New Orleans started a mental health court nearly a decade ago but it faltered after Hurricane Katrina and lay dormant for lack of funding until Judge Karen Herman revived it last month with a $100,000 federal grant. The idea, says the New Orleans Times-Picayune, it to devote “wraparound” resources — housing, transportation, health care, treatment, counseling — to mentally ill, nonviolent probationers instead of jail. So far, the restart includes only six “clients” — three men and three women who have taken convictions to be eligible to enter the program.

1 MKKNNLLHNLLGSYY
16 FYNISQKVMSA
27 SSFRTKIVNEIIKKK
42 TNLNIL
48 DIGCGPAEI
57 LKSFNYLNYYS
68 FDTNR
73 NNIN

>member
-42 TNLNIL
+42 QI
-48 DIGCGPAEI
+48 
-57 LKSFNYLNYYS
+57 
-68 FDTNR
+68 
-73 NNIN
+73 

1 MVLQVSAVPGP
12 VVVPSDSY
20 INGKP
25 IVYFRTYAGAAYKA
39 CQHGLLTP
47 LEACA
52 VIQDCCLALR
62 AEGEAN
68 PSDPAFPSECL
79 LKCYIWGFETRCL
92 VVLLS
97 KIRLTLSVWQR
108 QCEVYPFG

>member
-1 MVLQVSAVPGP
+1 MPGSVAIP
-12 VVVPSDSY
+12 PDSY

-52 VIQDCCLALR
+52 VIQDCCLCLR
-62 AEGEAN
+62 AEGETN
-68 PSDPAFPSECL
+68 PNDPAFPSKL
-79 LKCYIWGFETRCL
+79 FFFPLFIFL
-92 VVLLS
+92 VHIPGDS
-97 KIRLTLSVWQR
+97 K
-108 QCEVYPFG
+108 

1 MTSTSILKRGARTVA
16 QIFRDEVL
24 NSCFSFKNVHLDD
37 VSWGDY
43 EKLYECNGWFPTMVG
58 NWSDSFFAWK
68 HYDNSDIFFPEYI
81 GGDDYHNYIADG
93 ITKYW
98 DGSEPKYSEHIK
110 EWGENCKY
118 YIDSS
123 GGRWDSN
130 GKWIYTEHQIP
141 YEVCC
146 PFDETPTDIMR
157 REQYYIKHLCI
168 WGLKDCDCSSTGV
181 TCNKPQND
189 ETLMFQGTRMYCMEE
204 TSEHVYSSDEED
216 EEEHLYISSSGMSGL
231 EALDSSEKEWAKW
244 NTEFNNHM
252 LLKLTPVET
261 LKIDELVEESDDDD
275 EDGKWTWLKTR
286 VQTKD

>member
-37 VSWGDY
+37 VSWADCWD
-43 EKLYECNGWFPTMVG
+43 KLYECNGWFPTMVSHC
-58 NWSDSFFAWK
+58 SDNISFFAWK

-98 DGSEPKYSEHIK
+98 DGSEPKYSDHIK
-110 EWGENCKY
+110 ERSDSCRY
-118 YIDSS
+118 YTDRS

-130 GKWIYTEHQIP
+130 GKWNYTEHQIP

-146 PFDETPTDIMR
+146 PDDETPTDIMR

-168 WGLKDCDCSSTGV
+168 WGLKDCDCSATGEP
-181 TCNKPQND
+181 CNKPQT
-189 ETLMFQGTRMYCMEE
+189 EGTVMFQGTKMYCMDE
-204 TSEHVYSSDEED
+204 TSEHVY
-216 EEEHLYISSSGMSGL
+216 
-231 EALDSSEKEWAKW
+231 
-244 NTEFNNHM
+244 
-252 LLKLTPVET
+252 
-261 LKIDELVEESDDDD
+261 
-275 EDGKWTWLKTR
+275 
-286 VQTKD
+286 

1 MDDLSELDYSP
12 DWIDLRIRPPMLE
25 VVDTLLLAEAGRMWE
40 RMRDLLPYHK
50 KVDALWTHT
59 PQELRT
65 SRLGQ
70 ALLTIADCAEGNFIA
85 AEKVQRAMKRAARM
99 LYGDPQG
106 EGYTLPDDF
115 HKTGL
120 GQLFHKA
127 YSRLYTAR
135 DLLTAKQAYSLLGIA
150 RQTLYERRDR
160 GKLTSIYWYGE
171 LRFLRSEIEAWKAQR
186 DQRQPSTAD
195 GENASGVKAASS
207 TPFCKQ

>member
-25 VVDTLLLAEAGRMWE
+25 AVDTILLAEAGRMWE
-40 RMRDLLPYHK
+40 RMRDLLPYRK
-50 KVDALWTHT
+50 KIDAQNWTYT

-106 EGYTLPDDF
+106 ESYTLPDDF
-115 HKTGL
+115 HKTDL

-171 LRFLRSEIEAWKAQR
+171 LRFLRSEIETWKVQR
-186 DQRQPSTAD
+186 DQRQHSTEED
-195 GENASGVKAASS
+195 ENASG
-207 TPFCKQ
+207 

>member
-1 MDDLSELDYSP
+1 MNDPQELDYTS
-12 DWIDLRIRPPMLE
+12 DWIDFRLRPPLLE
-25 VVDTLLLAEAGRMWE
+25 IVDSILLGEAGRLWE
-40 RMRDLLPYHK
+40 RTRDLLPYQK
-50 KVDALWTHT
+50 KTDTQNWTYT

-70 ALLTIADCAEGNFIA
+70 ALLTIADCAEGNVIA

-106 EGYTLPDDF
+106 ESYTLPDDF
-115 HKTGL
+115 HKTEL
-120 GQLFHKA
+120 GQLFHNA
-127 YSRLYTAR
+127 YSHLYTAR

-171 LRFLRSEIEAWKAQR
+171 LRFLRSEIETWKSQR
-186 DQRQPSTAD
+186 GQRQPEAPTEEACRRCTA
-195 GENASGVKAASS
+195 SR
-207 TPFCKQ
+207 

It’s a long way from the 160 clients the program had at its pre-Katrina peak. Then-Judge Calvin Johnson launched the first mental health court in Louisiana in 2002, aimed at a population with deeper problems than drug court — with its pass-or-fail benchmarks — could effectively handle. Now, courts in at least 13 parishes in the state and hundreds across the country maintain similar programs. Says Johnson, now directing a services agency, “There are lots of obstacles. The biggest one was the storm itself. It washed away treatment.” Most of the new clients came from drug court, referred by judges or attorneys. Depression, schizophrenia, psychosis and bipolar disorder dominate the caseload. So do prior arrests for cocaine. Outside court sessions, clients gripe about the constant requirements: visits by probation officers to check on medications, illegal drugs and living conditions; weekly meetings with a caseworker; random drug tests; clinic visits.